Buddhayana: Living Buddhism by Anil Goonewardene. London: Continuum, 2010.
This long awaited book, from leading expert Anil Goonewardene, is an insightful, lively and readable account of Buddhism. Drawing on over twenty years of teaching experience, Anil sets out to demonstrate that the three key traditions of Buddhism (Theravada, Mahayana and Vajrayana) are all rooted in the same foundations and that the central teachings of these different schools are the same. This unique book presents Buddhism as a living, practical religion, giving readers an enlightening insight into an often mystifying tradition. This book offers a fascinating perspective on Buddhism, in all its beauty and nobility, though the eyes of a practising Buddhist born and raised in the tradition that has guided millions of people. Covering all aspects of Buddhism, the book also includes two appendices focusing on the Buddhist view of death, and a case study of Buddhist rebirth.
The Life of Buddhism, edited by Frank E. Reynolds & Jason A. Carbine. Berkeley, CA: University of California Press, 2000.
Bringing together fifteen essays by outstanding Buddhist scholars from Asia, Europe, and North America, this book offers a distinctive portrayal of the "life of Buddhism." The contributors focus on a number of religious practices across the Buddhist world, from Sri Lanka to New York, Japan to Tibet. The essays highlight not so much Buddhist doctrine or sacred texts, but rather the actual behavior and lived experience of Buddhist adherents. A general introduction by Frank E. Reynolds and Jason A. Carbine provides a historical overview and briefly characterizes the three major variants of Buddhist tradition - Theravada, Mahayana, and Vajrayana - while also taking note of a distinctive form of Buddhism that is now emerging among non-Asian practitioners in the West. The editors introduce each essay with a brief commentary that situates its contents within the Buddhist tradition as a whole. The pieces offer concise depictions and analyses of particular aspects of Buddhist life, including temple architecture and iconography, the consecration of sacred objects, meditative practices, devotional expressions, exorcisms, and pilgrimage journeys. Topics discussed also include the construction of religio-political and religio-social hierarchies, gender roles, the management of asocial behavior, and others.
The Foundations of Buddhism by Rupert Gethin. Oxford, UK: Oxford University Press, 1998.
Buddhism is a vast and complex religious and philosophical tradition with a history that stretches over 2,500 years, and which is now followed by around 115 million people. In this introduction to the foundations of Buddhism, Rupert Gethin concentrates on the ideas and practices which constitute the common heritage of the different traditions of Buddhism (Thervada, Tibetan, and Eastern) that exist in the world today. From the narrative of the story of the Buddha, through discussions of aspects such as textual traditions, the framework of the Four Noble Truths, the interaction between the monastic and lay ways of life, the cosmology of karma and rebirth, and the path of the bodhisattva, this book provides a stimulating introduction to Buddhism as a religion and way of life.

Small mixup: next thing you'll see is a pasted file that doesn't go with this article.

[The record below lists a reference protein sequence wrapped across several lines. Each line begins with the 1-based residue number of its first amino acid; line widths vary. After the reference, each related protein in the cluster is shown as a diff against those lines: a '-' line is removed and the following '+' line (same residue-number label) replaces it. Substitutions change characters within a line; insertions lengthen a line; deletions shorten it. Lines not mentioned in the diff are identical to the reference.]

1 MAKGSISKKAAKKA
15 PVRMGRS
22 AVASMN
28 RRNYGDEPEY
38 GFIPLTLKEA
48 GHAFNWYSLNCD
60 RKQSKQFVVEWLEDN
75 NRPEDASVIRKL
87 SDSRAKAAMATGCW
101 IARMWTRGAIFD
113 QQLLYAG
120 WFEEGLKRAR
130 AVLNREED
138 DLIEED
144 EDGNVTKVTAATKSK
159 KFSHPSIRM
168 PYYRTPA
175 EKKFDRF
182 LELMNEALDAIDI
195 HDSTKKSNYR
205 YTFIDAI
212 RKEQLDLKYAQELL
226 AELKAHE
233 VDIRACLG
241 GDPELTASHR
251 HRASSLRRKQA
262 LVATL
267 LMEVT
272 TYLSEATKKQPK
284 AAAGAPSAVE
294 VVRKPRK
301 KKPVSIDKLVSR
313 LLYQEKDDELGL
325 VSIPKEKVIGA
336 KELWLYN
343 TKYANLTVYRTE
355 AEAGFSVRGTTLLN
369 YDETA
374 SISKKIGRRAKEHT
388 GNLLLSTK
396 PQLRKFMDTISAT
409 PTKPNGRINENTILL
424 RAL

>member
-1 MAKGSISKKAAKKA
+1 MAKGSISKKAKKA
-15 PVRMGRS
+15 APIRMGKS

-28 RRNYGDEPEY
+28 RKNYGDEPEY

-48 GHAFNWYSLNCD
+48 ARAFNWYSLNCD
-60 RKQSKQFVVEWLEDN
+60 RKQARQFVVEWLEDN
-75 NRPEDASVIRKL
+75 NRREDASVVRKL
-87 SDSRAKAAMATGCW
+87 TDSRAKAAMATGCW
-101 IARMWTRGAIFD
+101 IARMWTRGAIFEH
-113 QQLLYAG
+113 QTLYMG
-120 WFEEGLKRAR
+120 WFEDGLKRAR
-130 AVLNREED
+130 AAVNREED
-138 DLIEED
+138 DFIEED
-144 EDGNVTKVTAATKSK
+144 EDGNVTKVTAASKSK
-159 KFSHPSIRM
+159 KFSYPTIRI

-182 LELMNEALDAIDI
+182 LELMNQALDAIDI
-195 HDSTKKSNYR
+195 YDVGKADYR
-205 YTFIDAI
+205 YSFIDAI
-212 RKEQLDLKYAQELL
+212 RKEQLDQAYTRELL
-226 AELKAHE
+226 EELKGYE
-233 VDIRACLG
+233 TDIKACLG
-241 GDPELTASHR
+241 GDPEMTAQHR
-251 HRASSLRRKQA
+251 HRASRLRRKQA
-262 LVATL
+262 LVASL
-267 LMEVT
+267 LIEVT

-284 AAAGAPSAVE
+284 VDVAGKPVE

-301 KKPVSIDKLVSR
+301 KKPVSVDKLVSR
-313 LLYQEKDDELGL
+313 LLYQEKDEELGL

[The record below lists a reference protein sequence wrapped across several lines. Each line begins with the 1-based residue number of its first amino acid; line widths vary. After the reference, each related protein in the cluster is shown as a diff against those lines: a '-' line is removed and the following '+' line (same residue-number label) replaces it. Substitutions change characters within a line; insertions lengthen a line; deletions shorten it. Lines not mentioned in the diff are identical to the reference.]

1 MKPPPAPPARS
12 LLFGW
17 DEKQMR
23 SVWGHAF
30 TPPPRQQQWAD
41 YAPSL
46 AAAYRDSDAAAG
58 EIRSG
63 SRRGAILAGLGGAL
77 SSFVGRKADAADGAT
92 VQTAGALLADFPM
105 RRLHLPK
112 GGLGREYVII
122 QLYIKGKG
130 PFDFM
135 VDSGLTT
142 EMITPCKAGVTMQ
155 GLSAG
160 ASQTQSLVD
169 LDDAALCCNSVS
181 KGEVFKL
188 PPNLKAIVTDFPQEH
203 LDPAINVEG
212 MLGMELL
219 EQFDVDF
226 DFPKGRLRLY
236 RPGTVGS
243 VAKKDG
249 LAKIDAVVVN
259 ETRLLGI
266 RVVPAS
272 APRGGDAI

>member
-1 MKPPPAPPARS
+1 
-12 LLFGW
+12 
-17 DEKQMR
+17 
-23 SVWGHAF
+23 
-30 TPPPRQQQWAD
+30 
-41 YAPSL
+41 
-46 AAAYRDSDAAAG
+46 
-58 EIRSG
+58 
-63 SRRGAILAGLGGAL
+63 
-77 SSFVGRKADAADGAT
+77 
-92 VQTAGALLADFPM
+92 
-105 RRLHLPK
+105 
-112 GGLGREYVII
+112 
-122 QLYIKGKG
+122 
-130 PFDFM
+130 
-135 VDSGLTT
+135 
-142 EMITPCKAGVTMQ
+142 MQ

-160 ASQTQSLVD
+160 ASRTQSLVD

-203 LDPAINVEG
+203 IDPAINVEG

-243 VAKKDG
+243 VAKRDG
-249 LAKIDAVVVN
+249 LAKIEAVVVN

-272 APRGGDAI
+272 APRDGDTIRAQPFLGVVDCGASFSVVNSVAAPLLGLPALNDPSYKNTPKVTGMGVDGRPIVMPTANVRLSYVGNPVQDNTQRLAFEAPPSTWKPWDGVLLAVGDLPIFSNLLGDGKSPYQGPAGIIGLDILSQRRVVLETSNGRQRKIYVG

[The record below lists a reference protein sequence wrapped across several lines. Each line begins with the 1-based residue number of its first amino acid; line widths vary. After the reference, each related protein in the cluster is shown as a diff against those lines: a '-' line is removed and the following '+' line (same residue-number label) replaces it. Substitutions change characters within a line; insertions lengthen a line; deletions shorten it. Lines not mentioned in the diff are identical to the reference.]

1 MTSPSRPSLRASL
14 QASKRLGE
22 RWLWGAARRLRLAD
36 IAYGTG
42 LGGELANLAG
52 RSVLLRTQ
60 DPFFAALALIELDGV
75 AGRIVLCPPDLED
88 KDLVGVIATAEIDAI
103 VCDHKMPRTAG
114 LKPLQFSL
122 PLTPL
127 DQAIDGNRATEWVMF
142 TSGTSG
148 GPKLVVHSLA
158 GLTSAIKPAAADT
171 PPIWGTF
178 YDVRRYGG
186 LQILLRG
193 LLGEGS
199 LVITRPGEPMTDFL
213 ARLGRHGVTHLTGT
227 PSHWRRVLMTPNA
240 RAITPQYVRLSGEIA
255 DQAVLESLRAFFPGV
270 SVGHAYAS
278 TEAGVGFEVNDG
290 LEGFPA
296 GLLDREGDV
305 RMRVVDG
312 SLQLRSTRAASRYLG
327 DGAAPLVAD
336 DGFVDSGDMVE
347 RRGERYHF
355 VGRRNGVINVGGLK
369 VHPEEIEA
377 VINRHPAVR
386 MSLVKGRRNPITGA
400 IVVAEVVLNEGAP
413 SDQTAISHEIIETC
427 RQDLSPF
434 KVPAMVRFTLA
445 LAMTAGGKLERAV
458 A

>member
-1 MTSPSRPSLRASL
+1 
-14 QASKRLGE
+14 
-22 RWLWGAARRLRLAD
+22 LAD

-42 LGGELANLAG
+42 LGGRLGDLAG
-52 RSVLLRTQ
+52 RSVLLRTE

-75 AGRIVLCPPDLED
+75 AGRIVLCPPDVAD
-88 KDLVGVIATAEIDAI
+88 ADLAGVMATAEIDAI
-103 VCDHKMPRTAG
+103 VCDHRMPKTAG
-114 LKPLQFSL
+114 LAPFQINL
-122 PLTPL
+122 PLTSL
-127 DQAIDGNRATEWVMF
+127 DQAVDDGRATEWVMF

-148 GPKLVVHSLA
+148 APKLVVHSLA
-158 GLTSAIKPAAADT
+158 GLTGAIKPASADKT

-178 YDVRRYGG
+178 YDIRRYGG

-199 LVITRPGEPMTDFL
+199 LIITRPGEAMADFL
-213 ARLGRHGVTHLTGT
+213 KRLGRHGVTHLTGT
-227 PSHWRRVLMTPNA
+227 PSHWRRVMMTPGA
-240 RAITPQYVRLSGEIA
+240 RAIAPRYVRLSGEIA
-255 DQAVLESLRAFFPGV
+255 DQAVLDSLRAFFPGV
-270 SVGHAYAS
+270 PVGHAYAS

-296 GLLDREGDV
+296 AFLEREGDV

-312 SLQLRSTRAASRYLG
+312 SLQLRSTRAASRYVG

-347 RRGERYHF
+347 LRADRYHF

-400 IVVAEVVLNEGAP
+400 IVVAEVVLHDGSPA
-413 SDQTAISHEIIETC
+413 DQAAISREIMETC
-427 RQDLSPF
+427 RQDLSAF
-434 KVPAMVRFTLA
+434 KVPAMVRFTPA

This treasury of essential Buddhist writings draws from the most popular Indian, Tibetan, Chinese, and Japanese sources. Among the selections are some of the earliest recorded sayings of the Buddha on the practice of freedom, passages from later Indian scriptures on the perfection of wisdom, verses from Tibetan masters on the enlightened mind, and songs in praise of meditation by Zen teachers. The book also includes traditional instruction on how to practice sitting meditation, cultivate calm awareness, and live with compassion. Jack Kornfield, one of the most respected American Buddhist teachers, has compiled these teachings to impart the essence and inspiration of Buddhism to readers of all spiritual traditions. This edition offers a broad array of teachings representing the full spectrum of the Buddhist tradition, including new selections on the role of women in early Buddhism.
Sayings of the Buddha: A Selection of Suttas from the Pali Nikayas edited & translated by Rupert Gethin. Oxford, UK: Oxford University Press, 2008.
As more and more westerners study and practice Buddhism, reliable modern translations of the Buddha's teachings are increasingly in demand. One of the main sources for knowledge of the Buddhadharma is the four Pali Nikayas or "collections" of his sayings. Written in Pali, an ancient Indian language closely related to Sanskrit, the Nikayas are among the oldest Buddhist texts and consist of more than one and a half million words. This new translation offers a selection of the Buddha's most important sayings, reflecting the full variety of material contained in the Nikayas: the central themes of the Buddha's teaching and the range of literary style. For anyone seeking a more direct encounter with the Buddha's words and teaching, this new translation will prove to be essential reading, rewarding scholars and practitioners alike.